This article was updated on 28th November 2019.
There is no doubt that the overall investment cost differences between Exchange Traded Funds (ETFs), traditional unlisted Managed Funds and Listed Investment Companies (LICs) have contributed to the significant in-flows and growing investor interest in ETFs over the past few years. While the benefits of investing in ETFs are varied, and have been discussed at length, it is worth having a look at some of the numbers, and comparing the difference over time that a low cost ETF can have on an investor’s overall portfolio, when substituting out from a Managed Fund or Listed Investment Company.
Actively managed investments, such as Managed Funds and LICs will typically charge higher management fees than passively managed ETFs, even when their investment exposures are similar. Investors then have to factor in any performance fees, which some funds charge for outperforming their given index or benchmark. Scrutiny on fees has become even more marked when one considers the statistical record of active managers compared to their benchmarks.
In our view, S&P Dow Jones Indices has been the de facto scorekeeper of the ongoing active versus passive debate since the first publication of the SPIVA U.S. Scorecard in 2002.
The latest SPIVA® report was published in June 2019. It illustrates that in the 12 months ending June 2019, active Australian large-cap equity funds recorded an average return of 6.3%, being well below the S&P/ASX 200 gain of 11.6%. Additionally, of the funds in this category, 93.2% and 96.3% failed to outperform the benchmark on both an absolute and risk-adjusted basis, respectively.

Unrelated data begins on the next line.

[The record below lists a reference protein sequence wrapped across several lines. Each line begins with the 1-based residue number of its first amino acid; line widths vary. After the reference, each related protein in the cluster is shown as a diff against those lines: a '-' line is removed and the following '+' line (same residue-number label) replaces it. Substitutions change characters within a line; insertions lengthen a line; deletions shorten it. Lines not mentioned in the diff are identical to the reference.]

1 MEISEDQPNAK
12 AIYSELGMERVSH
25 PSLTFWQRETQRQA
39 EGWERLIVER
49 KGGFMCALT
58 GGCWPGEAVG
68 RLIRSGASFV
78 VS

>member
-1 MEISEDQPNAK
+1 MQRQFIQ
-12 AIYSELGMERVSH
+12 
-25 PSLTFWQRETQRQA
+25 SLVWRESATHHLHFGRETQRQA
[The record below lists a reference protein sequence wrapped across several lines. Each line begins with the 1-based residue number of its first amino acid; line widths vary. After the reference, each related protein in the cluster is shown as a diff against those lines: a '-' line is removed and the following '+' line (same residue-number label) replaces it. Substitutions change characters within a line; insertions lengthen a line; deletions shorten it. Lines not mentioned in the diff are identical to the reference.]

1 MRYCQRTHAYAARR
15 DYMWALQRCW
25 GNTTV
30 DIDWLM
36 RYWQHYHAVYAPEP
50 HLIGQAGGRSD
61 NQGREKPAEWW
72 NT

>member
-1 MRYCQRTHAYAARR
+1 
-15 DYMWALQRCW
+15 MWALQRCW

As you will see from the exhibit below, the numbers are generally not much better for managers focused on other categories either.
Source: S&P Dow Jones Indices LLC, Morningstar. Data as of June 30, 2019. All index returns based on total return in AUD. Past performance is not an indicator of future performance.
There seems little doubt that a fair bit of this historical underperformance by active managers is a result of their higher-fee structures. After all, active managers will need to outperform their relevant benchmarks by at least the management fee percentage before they start to add value to investors.
To illustrate the impact of fees, consider a simple example. Imagine an investor makes an initial $10,000 investment in the Australian sharemarket that grows in real terms by 5% p.a.
If the investor had paid the average Australian active investment management fee of 1.55% p.a., over 10 years that initial investment would have grown to be worth a respectable $14,027, the impact of fees being $2,262. Not bad, you might say.
|1.55% Management Fee||0.07% Management Fee|
|Value at period end||$14,027||$16,176|
Source: Illustrative only. Performance not indicative of any fund or ETF. Does not take into account any other fees or costs that may apply, such as performance fees or transactional & operational costs. You cannot invest in an index. Past performance is not indicative of future performance.
As you can see, the difference in fees paid can be quite profound. From an initial investment of $10,000, over the 10 year period the difference in fees alone is $2,149! This illustrates one of the key benefits of low-cost ETFs.
How are ETF management fees deducted?
Let’s use BetaShares Australia 200 ETF again as an example. A200 has a management fee of 0.07% p.a.. An investor that buys $10,000 worth of A200 units would incur $7 in management fees over the year.
This fee is taken into account daily within the fund, it is not paid directly to the fund manager by investors from another source (i.e. the fees are reflected in the ETF’s daily net asset value). In the example above, for every $10,000 invested, the ETF’s net asset value is reduced by approximately 1c daily.
The fee is simply deducted from the total pre-fee return of the ETF to give the investment’s current value.
To illustrate this in a simple example, if A200 was to return 0% for the year, the investor would expect their initial $10,000 holding to be worth $9,993 at the end of the year. If A200 returned 10%, the investor would expect their holding to be worth $10,992 at the end of the year.
So there you have it! Fees really do matter!
There are risks associated with an investment in the Fund, including market risk, security specific risk, industry sector risk and index tracking risk. For more information on risks and other features of the Fund please see the Product Disclosure Statement.